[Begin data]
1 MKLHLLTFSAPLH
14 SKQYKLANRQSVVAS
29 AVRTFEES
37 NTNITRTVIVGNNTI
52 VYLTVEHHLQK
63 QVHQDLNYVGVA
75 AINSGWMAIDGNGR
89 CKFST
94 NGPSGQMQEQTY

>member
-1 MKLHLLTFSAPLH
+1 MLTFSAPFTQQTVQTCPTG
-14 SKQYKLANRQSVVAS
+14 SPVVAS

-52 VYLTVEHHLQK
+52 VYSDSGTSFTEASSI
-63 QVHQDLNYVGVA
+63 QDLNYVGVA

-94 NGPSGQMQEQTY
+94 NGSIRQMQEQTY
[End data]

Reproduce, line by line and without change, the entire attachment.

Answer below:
1 MKLHLLTFSAPLH
14 SKQYKLANRQSVVAS
29 AVRTFEES
37 NTNITRTVIVGNNTI
52 VYLTVEHHLQK
63 QVHQDLNYVGVA
75 AINSGWMAIDGNGR
89 CKFST
94 NGPSGQMQEQTY

>member
-1 MKLHLLTFSAPLH
+1 MLTFSAPFTQQTVQTCPTG
-14 SKQYKLANRQSVVAS
+14 SPVVAS

-52 VYLTVEHHLQK
+52 VYSDSGTSFTEASSI
-63 QVHQDLNYVGVA
+63 QDLNYVGVA

-94 NGPSGQMQEQTY
+94 NGSIRQMQEQTY